The Stroke My Ego: Same as The Not Really Newbie, however, the Stroke My Ego posts beautiful images and takes it a step further by asking for critiques. The Stroke My Ego will receive a long thread of replies such as, “This is perfect” and “I wouldn’t change a thing,” which is the reason the Stroke My Ego posts in the first place.

The “Buy My Workshop”- The Buy-My-Workshop was an Expert who took it to the next logical level. He/she, although very new to the photography business with no track record or experience beyond a couple years…or months, wastes no time in informing the other members that “in response to overwhelming requests, they are considering putting on a workshop.” The Buy-My-Workshop will then go on to appear on creativeLive.

About The Author

Lynn Cartia (AKA Missy Mwac) is a photographer/eater of bacon/drinker of vodka and a guide through the murky waters of professional photography. You can follow her social media links here: Facebook, Tumblr. This article was originally published here and shared with permission.

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We love it when our readers get in touch with us to share their stories. This article was contributed to DIYP by a member of our community. If you would like to contribute an article, please contact us here.

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5 responses to “The Types of People You Find in a NEW Photographer Facebook Group”

  1. Chris Hoffmann Avatar
    Chris Hoffmann

    Nice to see an actual author of an article given credit for her work!

  2. ianspiers Avatar
    ianspiers

    Mad props to Missy M. and kudos to DIYphotography!

  3. kevin Avatar
    kevin

    You forgot one more type.. The Copier… the type that joins new groups and copies every aspect of other people’s works, and claim them as their own..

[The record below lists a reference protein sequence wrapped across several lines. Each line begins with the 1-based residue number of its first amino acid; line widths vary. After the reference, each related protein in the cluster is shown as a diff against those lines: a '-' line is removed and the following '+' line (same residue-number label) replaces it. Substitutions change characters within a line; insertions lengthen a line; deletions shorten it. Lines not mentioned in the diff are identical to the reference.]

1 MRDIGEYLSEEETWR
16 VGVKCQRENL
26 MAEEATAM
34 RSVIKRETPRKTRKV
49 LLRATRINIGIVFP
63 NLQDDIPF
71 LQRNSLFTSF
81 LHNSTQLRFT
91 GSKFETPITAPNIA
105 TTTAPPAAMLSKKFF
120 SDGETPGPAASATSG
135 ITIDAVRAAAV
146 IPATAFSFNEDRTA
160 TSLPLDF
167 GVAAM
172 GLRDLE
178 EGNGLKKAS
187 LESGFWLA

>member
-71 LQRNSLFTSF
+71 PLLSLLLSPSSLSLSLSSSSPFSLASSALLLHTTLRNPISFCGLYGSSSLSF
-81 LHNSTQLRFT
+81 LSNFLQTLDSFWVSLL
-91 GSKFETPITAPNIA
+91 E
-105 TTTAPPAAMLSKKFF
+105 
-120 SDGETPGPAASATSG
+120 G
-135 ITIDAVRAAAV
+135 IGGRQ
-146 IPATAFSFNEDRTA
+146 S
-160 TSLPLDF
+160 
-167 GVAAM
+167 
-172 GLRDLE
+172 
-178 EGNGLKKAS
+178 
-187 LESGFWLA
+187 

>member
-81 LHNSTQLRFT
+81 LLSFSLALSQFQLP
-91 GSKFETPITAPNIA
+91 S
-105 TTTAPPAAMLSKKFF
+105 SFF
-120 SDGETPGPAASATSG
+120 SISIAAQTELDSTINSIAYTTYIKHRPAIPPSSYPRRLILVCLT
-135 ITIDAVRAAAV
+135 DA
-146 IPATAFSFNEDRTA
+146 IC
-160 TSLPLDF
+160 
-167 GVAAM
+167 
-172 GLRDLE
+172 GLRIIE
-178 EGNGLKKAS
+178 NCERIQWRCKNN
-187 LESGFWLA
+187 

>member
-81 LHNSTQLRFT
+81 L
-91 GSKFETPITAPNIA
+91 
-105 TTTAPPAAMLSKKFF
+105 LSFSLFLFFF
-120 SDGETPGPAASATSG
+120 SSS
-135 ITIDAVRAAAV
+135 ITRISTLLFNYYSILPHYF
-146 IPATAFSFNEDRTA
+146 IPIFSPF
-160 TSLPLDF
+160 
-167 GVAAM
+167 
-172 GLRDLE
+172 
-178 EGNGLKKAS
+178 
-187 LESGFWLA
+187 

4. Jizelle Avatar
    Jizelle

    “The Disclaimer Critique Seekers will quickly remind the group that they are still new at this, despite being open for business.” My chin is constantly dropping at the amount of poor quality images (watermarked through the middle in case someone would steal them) hitting social media and being heralded as “amazing….when can i hire you?” (for terrible images), only to hear they actually did hire them over a ‘real photographer’ and then come crawling to the ‘real photographer’ shocked that said previous amazing photographer couldn’t take one clear nice photo at the event/party. Then after complaining at the money wasted, ask the ‘real photographer’ to fix them up for free, or do the next event/party for free with photo credit to build your business (They have thousands of ‘friends’). Unfortunately there are a lot of people that get addicted to certain things, including the social media culture. It is a little like gambling at the pokies for some peple, where the music has been designed to lure them in and feel like they are having a good time losing their life savings. In facebook land, it is where people can advertise they are a photographer open for business and take jobs away from the professionals, unable to produce anything useable or likeable in any lighting conditions. And worse still, if the photos are posted on facebook and are full of crooked horizons, poorly exposed, blurry of anything moving faster than a turtle, full of clutter and background chromatic aberration, blown out white skies and panda eyes, and they still get countless likes and further business. Honestly, people need to wake up to themselves.

  5. Joseph Bernado Avatar
    Joseph Bernado

    You left out your type which is a classic example of the grass is always browner on the other side of the hill.